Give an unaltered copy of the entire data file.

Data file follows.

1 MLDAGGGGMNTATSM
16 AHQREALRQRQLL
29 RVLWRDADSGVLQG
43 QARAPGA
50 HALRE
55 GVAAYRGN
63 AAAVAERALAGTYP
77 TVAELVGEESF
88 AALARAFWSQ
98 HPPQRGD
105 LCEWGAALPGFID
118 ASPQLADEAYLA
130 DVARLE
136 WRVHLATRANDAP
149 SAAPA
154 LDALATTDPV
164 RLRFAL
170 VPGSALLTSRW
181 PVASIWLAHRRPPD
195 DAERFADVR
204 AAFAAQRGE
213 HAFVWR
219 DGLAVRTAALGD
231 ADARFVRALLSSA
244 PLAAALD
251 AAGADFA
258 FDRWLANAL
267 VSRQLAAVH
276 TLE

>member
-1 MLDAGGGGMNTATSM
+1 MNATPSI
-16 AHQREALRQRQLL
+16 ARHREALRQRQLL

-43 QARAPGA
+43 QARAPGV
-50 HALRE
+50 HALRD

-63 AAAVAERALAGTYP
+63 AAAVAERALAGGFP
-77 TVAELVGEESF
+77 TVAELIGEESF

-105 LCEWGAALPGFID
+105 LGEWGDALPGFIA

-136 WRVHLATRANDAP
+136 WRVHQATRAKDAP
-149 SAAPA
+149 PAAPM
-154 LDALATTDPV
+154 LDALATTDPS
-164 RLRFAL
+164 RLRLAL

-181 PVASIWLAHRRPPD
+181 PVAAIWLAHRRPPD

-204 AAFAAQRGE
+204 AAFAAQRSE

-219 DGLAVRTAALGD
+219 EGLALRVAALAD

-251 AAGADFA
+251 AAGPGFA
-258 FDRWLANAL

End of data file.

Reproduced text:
1 MLDAGGGGMNTATSM
16 AHQREALRQRQLL
29 RVLWRDADSGVLQG
43 QARAPGA
50 HALRE
55 GVAAYRGN
63 AAAVAERALAGTYP
77 TVAELVGEESF
88 AALARAFWSQ
98 HPPQRGD
105 LCEWGAALPGFID
118 ASPQLADEAYLA
130 DVARLE
136 WRVHLATRANDAP
149 SAAPA
154 LDALATTDPV
164 RLRFAL
170 VPGSALLTSRW
181 PVASIWLAHRRPPD
195 DAERFADVR
204 AAFAAQRGE
213 HAFVWR
219 DGLAVRTAALGD
231 ADARFVRALLSSA
244 PLAAALD
251 AAGADFA
258 FDRWLANAL
267 VSRQLAAVH
276 TLE

>member
-1 MLDAGGGGMNTATSM
+1 MNATPSI
-16 AHQREALRQRQLL
+16 ARHREALRQRQLL

-43 QARAPGA
+43 QARAPGV
-50 HALRE
+50 HALRD

-63 AAAVAERALAGTYP
+63 AAAVAERALAGGFP
-77 TVAELVGEESF
+77 TVAELIGEESF

-105 LCEWGAALPGFID
+105 LGEWGDALPGFIA

-136 WRVHLATRANDAP
+136 WRVHQATRAKDAP
-149 SAAPA
+149 PAAPM
-154 LDALATTDPV
+154 LDALATTDPS
-164 RLRFAL
+164 RLRLAL

-181 PVASIWLAHRRPPD
+181 PVAAIWLAHRRPPD

-204 AAFAAQRGE
+204 AAFAAQRSE

-219 DGLAVRTAALGD
+219 EGLALRVAALAD

-251 AAGADFA
+251 AAGPGFA
-258 FDRWLANAL